Young, Gifted and Black is the twentieth studio album by American singer Aretha Franklin, Released on January 24, 1972 by Atlantic Records. The album is Top 10 Gold-certified. The album won Aretha a 1972 Grammy Award for Best Female R&B Vocal Performance of the year. It takes its title from the Nina Simone song “To Be Young, Gifted and Black.” In 2003, the TV network VH1 named it the 76th greatest album of all time.
…1968’s Lady Soul proved Aretha Franklin, the pop sensation, was no fluke. Her performances were more impassioned than on her debut, and the material just as strong, an inspired blend of covers and originals from the best songwriters in soul and pop music.
~John Bush (allmusic.com)
Meet the Beatles! was not their first album released in USA, but as the first Beatles album released by Capitol Records, it was indeed the record where many millions of Americans were introduced to them.
“The further these songs get from Ronstadtland, the more I like them. The four that exorcise male psychoses by mock celebration are positively addictive, the two uncomplicated rockers do the job, and two of the purely “serious” songs get by. But no one has yet been able to explain to me what “accidentally like a martyr” might mean–answers dependent on the term “Dylanesque” are not acceptable–and I have no doubt that that’s the image Linda will home in on. After all, is she going to cover the one about the headless gunner? A-” – Robert Christgau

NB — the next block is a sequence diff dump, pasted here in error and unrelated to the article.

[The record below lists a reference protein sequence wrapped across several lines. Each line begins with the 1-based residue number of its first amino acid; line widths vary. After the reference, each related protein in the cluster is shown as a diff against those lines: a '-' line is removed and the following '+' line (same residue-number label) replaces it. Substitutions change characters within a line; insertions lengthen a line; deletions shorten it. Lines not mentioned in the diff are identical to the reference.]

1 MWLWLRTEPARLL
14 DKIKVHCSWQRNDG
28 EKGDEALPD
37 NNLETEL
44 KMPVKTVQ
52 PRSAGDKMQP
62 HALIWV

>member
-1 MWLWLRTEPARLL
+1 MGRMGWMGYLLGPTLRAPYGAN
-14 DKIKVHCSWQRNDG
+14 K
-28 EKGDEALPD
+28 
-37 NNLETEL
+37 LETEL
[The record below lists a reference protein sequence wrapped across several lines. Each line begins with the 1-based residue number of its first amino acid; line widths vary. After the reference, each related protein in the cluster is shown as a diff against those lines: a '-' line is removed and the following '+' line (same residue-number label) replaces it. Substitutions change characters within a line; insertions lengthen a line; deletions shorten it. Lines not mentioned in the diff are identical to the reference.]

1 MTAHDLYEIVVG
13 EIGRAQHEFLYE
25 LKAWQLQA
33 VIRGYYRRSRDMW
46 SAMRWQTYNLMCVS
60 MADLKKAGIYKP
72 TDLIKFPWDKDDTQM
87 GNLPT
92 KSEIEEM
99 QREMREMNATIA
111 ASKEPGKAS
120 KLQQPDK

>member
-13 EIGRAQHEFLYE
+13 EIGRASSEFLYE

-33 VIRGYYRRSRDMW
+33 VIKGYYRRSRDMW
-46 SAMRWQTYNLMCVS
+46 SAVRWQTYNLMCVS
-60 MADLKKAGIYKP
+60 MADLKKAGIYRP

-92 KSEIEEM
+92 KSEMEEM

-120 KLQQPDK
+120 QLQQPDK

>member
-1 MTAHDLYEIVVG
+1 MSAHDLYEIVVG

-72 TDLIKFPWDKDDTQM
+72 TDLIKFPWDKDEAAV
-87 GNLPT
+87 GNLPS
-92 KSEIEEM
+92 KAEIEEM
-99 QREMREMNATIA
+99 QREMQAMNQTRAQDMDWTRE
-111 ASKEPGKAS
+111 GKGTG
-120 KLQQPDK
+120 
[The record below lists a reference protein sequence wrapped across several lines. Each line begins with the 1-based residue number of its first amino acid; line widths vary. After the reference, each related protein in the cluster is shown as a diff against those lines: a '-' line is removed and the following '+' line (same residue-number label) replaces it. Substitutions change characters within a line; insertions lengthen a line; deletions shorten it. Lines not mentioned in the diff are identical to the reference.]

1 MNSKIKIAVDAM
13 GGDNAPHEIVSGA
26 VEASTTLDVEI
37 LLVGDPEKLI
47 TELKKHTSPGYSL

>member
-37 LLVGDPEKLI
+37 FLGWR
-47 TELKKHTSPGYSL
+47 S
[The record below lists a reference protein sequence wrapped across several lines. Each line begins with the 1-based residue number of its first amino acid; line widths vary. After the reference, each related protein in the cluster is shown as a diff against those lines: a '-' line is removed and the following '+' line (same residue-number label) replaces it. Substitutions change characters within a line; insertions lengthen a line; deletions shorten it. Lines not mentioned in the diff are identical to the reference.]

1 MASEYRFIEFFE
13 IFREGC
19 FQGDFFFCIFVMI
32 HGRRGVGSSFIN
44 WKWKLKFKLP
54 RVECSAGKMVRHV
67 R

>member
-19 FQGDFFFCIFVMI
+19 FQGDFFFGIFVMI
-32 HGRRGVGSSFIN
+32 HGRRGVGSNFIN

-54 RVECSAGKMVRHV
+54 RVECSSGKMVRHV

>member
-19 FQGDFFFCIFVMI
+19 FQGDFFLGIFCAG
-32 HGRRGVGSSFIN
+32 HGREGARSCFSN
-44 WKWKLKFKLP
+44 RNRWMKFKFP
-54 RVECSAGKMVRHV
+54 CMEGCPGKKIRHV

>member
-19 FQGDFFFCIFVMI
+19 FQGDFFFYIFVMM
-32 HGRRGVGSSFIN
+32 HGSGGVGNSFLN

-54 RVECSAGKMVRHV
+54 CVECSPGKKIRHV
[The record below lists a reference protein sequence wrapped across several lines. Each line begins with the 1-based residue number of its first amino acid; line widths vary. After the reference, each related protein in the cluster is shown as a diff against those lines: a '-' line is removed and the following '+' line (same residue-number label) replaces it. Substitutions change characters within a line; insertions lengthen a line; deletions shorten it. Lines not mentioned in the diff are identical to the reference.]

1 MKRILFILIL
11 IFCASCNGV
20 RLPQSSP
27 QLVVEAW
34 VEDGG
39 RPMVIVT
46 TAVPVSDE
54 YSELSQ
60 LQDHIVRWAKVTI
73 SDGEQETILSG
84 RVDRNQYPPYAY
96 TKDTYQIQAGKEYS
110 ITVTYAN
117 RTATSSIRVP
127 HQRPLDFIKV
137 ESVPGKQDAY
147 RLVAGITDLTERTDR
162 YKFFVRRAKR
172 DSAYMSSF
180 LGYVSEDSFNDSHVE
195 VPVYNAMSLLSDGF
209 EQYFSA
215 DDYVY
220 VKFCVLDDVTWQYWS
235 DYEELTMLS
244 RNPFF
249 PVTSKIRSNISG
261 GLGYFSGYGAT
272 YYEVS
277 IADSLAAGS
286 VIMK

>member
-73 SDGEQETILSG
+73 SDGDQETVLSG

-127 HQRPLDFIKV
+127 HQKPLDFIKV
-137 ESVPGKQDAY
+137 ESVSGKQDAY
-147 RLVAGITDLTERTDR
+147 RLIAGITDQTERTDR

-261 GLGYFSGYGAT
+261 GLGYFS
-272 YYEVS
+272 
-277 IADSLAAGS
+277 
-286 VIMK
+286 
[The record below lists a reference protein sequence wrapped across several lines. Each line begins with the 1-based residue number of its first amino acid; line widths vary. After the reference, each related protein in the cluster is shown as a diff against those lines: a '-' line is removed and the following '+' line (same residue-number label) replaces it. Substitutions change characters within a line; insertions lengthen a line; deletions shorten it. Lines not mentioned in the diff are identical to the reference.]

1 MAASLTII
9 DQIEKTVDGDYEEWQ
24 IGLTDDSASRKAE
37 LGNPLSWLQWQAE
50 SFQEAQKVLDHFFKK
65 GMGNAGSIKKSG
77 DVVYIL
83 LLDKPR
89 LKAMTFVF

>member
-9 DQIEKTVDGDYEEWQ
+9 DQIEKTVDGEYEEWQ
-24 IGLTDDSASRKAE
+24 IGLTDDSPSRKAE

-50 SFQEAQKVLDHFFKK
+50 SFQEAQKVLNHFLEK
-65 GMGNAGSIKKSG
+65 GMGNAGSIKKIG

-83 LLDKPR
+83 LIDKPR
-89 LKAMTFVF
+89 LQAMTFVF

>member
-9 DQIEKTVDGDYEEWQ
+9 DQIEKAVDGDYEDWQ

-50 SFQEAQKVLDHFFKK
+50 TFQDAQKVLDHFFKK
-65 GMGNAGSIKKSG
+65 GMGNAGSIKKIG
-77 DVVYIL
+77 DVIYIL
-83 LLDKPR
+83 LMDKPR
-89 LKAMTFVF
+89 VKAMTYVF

Excitable Boy is the third album by Warren Zevon, it was released in 1978. It includes the top 40 success “Werewolves of London”. The album brought Warren to commercial attention and remains the best-selling album of his career. A remastered and expanded edition was released during 2007.
“Elvis has come out with a record which gives us some of the very finest and most affecting music since he first recorded for Sun almost 17 years ago”- Peter Guralnick (Rolling Stone Magazine 1971)
“…Elvis was at his peak when he cut Elvis Country. Actually, Elvis Presley was positively on a roll at the time. A decade after the end of what were thought to be his prime years, he was singing an ever-widening repertory of songs with more passion and involvement than he’d shown since the end of the 1950s…”
~Bruce Eder (allmusic.com)
Elvis Presley – Funny How Time Slips Away (Willie Nelson):
Sing Me Back Home is the fifth studio album by singer and songwriter Merle Haggard, released in 1968 on Capitol Records.
“Sing Me Back Home follows the blueprint of Merle Haggard’s first three albums, balancing a hit single with album tracks and a couple of covers, but there is a difference. Where the previous album Branded Man was a transitional album, hinting that Haggard’s talents were deepening substantially, Sing Me Back Home is the result of the flowering of his talent.”
– Thomas Erlewine (allmusic)
Merle Haggard appeared on Austin City Limits nine times over the course of his legendary career. Here’s “Sing Me Back Home” from his appearance in 1978: